Tarpon Fishing in South Florida
Tarpons are the most non-discriminate big game catches in the world due to their habitat of close proximity to the shoreline. They are caught by fishermen from all walks of life and social stature. They can be taken from piers, docks, roadsides, causeways, bridges, bays, rivers, beaches, passes and jetties. They are fished from kayaks, canoes, rowboats, jon boats and jet skis to $50,000 skiffs and million dollar yachts. They are tackled on everything from Zebco Rhinos to $1500 fly rods and everything in between. While by the nature of tarpon habits, physique and temperament they may not be for everyone who likes to go catching. However, they are the pinnacle in the hunt for big game and for those with the passion for the sport of fishing. Giant tarpons are the ultimate aquatic safari and championship of fishing equivalent to Super Bowl, the World Series, the Daytona 500, Tour de France and the World Cup.
Let's begin this introduction to tarpon fishing with a tip to all anglers in pursuit of any game fish anywhere in the world: Get to know the species you are after. So exactly what do we know about the Megalops atlanticus? Well, actually not much. Research of the tarpon fish has been minimal compared to some other species of fish. This is because tarpon have no food value. Most of the tarpon research has been funded by private funds and via the state's revenue generated by the sale of Florida tarpon tags. Recently and in recognition of the economic impact of tarpon to Florida, the Florida Fish and Wildlife Commission has allocated funds to the Florida Marine Research Institute to study tarpon statewide over a five year period.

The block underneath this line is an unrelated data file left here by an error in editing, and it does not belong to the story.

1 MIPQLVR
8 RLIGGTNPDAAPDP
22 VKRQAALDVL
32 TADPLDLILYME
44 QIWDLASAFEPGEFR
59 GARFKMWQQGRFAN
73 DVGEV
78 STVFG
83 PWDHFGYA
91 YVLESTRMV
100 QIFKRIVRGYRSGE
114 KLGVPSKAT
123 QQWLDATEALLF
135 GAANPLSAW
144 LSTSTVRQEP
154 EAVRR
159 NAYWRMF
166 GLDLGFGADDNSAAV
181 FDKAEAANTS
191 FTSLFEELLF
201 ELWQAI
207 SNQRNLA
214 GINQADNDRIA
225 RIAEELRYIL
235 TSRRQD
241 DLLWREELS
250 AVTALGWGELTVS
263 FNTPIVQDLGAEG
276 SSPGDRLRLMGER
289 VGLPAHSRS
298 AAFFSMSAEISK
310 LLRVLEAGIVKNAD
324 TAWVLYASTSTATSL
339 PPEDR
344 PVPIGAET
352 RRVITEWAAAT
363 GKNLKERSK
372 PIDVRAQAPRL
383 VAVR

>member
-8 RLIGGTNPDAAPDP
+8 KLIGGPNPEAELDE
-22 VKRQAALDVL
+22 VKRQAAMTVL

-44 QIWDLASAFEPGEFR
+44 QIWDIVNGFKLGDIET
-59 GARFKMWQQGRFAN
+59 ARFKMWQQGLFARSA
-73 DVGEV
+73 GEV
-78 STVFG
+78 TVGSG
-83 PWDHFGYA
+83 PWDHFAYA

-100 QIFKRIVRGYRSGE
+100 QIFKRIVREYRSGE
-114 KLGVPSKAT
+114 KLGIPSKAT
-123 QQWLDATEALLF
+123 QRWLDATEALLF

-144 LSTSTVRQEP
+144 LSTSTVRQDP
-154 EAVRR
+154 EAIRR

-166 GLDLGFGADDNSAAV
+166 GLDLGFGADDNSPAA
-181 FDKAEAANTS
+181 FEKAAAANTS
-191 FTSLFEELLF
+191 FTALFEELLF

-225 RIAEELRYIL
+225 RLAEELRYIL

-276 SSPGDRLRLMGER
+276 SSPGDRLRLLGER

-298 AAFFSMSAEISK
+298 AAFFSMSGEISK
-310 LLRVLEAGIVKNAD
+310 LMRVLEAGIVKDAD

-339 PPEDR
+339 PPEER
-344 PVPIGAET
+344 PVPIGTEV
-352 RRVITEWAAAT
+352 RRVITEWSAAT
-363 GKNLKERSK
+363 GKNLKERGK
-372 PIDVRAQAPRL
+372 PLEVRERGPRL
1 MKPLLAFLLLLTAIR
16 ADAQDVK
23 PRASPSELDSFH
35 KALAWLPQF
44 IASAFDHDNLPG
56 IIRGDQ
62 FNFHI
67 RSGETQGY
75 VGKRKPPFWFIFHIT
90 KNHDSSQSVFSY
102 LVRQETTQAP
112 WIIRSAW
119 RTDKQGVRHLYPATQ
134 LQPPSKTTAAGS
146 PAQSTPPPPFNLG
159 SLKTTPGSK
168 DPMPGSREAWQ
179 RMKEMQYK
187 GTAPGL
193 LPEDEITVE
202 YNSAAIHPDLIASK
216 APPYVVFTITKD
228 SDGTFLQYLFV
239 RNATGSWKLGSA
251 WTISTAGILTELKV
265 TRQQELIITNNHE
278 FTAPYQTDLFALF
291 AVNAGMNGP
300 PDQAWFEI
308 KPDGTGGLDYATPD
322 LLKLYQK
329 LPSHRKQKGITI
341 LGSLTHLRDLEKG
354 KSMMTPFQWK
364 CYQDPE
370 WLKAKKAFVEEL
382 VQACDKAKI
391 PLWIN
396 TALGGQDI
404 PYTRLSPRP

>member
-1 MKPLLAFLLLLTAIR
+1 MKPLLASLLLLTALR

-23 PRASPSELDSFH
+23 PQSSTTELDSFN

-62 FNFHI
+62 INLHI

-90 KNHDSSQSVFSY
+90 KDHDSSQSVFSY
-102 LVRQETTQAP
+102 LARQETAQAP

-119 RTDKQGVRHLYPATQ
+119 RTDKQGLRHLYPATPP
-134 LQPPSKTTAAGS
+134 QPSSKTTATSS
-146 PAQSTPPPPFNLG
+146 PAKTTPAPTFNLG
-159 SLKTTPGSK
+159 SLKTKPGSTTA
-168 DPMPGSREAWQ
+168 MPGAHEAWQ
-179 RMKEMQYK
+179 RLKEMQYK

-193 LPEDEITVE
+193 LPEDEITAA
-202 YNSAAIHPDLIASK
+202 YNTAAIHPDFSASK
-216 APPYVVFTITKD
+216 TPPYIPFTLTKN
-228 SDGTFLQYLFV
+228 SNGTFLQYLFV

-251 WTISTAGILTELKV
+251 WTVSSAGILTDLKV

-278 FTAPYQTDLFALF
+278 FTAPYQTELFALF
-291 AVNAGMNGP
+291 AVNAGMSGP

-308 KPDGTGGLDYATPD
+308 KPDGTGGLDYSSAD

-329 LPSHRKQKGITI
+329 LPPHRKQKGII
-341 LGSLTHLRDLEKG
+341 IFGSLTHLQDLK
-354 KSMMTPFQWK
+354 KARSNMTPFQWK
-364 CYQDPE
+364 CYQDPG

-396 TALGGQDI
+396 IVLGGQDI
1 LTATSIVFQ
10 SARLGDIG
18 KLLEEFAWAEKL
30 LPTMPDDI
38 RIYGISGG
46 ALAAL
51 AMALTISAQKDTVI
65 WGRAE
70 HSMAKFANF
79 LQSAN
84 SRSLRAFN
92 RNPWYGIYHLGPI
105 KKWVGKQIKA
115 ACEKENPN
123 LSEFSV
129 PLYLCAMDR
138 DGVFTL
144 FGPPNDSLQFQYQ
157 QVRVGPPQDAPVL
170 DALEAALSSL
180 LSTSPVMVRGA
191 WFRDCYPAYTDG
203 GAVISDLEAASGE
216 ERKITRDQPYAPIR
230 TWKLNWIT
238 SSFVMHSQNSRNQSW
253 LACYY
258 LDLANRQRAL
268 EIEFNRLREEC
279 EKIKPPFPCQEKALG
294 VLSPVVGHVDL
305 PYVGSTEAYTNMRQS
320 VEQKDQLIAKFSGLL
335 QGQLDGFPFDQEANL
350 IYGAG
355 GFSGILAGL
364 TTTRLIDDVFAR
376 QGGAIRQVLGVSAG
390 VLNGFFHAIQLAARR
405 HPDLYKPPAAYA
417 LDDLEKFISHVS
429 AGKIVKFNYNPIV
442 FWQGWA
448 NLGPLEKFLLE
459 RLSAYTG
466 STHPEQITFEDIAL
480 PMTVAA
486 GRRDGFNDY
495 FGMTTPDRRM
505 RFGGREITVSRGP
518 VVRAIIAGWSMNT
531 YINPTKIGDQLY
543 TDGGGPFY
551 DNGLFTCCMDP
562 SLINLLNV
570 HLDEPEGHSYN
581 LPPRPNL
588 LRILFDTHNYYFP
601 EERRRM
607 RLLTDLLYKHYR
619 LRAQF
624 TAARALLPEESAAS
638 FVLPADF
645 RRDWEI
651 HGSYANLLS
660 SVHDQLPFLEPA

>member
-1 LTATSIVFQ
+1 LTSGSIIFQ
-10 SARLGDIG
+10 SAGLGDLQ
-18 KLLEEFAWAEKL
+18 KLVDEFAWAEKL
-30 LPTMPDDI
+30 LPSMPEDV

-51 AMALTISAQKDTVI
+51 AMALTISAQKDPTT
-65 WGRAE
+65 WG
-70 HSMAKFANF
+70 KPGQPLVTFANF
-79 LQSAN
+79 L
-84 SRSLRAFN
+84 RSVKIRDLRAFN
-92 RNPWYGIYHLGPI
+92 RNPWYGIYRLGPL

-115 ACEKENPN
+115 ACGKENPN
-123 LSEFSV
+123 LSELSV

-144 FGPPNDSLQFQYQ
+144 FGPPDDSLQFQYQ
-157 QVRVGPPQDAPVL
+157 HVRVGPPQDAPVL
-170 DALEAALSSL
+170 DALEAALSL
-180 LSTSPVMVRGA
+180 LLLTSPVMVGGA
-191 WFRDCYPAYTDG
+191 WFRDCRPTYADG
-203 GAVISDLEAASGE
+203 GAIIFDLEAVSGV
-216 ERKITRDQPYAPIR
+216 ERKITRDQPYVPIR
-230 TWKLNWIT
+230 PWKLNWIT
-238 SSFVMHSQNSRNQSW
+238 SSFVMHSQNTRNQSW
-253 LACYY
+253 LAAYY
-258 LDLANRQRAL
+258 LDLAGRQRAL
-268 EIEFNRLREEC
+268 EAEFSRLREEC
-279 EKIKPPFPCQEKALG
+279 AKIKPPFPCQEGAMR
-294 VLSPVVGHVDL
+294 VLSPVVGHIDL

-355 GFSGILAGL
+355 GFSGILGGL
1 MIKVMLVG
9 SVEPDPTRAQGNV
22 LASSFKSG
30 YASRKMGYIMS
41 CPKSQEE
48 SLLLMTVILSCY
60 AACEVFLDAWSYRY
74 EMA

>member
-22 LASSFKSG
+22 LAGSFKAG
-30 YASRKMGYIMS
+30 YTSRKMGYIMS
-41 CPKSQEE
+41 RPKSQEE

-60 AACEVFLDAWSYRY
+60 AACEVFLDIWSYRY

We know tarpon are prehistoric animals, traveling the warm seas back as far as 100 million years ago. They are one of the few fish known to us as possessing a swim bladder. This unique organ is attached to the esophagus and acts much like a lung allowing them to actually breathe from the atmosphere. They obtain this air by "rolling" on the surface and taking a gulp. Tarpons use this exclusive feature to survive in fresh water and oxygen-depleted, stagnant waters. The swim bladder plays a key role in the survival in juvenile tarpon life. Juvenile tarpons are dependent on breathing air from the atmosphere as it permits them to exist and mature in places where only they can survive, thus preventing their natural enemies (sharks in particular) from reaching them. The swim bladder is a gift to tarpon anglers from the fish gods. Tarpon rolling makes finding and fishing Florida tarpon a wee bit easier.